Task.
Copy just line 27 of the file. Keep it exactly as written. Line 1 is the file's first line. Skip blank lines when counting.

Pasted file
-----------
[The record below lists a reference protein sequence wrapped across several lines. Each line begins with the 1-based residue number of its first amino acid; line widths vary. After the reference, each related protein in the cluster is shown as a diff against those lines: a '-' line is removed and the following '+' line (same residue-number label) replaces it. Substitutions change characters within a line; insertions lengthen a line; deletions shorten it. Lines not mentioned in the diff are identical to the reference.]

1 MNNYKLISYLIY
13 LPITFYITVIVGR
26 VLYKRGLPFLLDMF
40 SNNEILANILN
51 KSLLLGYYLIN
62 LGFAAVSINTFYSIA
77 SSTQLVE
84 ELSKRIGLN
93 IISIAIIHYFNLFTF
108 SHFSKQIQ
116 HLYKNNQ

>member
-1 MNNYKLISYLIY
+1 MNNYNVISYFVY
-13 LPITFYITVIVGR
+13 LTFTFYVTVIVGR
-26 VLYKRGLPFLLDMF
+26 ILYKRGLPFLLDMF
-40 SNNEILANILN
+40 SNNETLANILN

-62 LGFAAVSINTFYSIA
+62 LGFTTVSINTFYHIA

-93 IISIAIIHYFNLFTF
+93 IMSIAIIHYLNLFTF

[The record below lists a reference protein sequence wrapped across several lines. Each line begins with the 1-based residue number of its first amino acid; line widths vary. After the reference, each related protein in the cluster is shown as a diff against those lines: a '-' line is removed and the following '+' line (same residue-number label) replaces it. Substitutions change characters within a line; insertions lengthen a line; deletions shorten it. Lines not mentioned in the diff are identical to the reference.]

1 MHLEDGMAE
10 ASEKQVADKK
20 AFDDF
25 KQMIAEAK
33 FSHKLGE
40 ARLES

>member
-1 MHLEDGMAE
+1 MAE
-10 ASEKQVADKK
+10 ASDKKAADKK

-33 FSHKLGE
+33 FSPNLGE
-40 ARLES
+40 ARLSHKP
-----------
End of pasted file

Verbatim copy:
1 MHLEDGMAE